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J. Walter Ruben
Bob is a struggling artist who paints for his own amusement. Julie is a rich society girl. When they meet, it is cute and they are soon married. Living in a small apartment with the constant company of close friend Oscar, they are poor, but happy. When the papers run the story about his riot in the park, Bob is suddenly news. With his private showing he becomes the society's newest sensation. Bob becomes serious, devoid of fun and adventure. Money becomes his prime concern and all the introductions are handled by Lilly. But this is not the life that either Julie or Oscar want. Written by
Tony Fontana <firstname.lastname@example.org>
"Live, Love and Learn" is a 1937 MGM film starring Robert Montgomery, Rosalind Russell, Robert Benchley and Monte Wooley. Surprisingly, it's not very good. Russell is an heiress who marries poor artist Montgomery, only to see him become successful and interested in money -the very thing she was trying to escape.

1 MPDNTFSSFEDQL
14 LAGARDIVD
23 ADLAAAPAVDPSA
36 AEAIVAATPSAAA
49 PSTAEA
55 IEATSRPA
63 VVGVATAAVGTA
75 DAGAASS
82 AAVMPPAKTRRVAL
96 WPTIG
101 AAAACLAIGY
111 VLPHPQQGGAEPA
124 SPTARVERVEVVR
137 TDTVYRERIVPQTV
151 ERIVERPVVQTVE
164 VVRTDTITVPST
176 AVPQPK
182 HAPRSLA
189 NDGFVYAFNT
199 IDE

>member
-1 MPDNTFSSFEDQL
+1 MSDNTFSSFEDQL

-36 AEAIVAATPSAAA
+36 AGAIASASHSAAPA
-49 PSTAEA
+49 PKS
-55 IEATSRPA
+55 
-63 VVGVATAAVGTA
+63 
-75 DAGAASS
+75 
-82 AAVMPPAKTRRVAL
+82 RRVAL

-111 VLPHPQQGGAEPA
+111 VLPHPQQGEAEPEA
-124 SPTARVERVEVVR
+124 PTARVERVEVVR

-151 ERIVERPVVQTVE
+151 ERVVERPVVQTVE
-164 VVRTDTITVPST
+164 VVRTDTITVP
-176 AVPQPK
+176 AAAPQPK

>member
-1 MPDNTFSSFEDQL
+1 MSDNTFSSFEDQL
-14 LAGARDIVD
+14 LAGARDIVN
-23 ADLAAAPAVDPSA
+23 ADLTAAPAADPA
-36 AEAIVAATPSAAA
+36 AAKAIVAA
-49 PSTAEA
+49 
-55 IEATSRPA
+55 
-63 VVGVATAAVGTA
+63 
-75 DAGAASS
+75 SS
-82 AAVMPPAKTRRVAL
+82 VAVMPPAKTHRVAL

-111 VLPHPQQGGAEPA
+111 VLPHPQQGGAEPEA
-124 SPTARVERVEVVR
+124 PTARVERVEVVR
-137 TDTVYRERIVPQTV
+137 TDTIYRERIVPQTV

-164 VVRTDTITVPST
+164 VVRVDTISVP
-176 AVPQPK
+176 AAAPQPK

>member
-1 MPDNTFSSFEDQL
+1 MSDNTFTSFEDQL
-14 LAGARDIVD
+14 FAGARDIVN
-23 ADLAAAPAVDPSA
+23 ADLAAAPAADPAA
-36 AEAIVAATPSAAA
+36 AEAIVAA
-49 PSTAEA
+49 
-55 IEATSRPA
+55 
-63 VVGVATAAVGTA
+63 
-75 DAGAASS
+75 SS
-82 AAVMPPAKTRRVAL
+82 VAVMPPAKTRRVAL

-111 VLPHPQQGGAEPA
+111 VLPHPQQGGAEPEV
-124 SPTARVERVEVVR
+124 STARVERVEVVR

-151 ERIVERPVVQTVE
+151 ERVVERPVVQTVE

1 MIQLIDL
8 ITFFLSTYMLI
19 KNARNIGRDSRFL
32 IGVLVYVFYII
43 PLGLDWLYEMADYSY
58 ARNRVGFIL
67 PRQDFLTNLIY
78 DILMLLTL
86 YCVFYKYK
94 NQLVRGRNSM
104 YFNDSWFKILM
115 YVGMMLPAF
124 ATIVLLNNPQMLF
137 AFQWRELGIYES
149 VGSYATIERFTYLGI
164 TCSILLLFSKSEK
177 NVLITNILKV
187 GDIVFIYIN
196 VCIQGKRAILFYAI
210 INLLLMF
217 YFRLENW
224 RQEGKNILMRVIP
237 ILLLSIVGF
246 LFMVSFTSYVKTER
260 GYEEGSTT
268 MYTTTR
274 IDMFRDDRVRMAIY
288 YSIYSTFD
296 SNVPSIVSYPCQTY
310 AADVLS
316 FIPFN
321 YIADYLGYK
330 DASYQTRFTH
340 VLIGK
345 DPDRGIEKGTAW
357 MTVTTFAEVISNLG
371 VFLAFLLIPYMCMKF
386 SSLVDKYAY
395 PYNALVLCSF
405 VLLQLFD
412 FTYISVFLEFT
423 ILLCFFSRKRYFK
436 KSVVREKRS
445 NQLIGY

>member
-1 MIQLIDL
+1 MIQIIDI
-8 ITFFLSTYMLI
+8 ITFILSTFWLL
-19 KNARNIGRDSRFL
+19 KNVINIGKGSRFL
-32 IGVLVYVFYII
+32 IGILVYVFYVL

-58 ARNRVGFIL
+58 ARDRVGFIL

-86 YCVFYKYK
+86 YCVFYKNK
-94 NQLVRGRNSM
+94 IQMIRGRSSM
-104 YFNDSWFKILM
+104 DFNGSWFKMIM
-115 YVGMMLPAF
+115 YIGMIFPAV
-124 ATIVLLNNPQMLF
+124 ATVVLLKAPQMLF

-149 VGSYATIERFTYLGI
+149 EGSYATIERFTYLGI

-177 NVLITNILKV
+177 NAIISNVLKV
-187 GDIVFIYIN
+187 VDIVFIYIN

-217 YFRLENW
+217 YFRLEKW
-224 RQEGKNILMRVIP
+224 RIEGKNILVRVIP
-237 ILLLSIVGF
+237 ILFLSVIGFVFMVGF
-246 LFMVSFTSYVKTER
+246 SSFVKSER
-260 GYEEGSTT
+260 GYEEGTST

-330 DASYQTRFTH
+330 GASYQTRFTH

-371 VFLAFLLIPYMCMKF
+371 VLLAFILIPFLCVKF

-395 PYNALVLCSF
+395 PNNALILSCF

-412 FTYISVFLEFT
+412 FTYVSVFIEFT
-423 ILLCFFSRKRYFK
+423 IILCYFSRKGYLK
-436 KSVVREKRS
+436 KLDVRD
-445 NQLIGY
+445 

With better direction and a stronger script, this film might have had more of a "Holiday" feel to it, but it doesn't. It's part comedy, part drama, and because it doesn't know what it's supposed to be, neither does the audience. The two forms aren't integrated enough.
One scene that shows the innocence of the times is one in which Montgomery hires a little boy to pose for him in a loincloth. A very discomfiting scene when watched today, yet then, it was supposed to be funny. However, this is toward the end of the movie, which had dragged on too long, so the scene wasn't terribly amusing.
The acting was okay. Frankly, it's kind of a waste of time, despite the good cast.
5 of 7 people found this review helpful.
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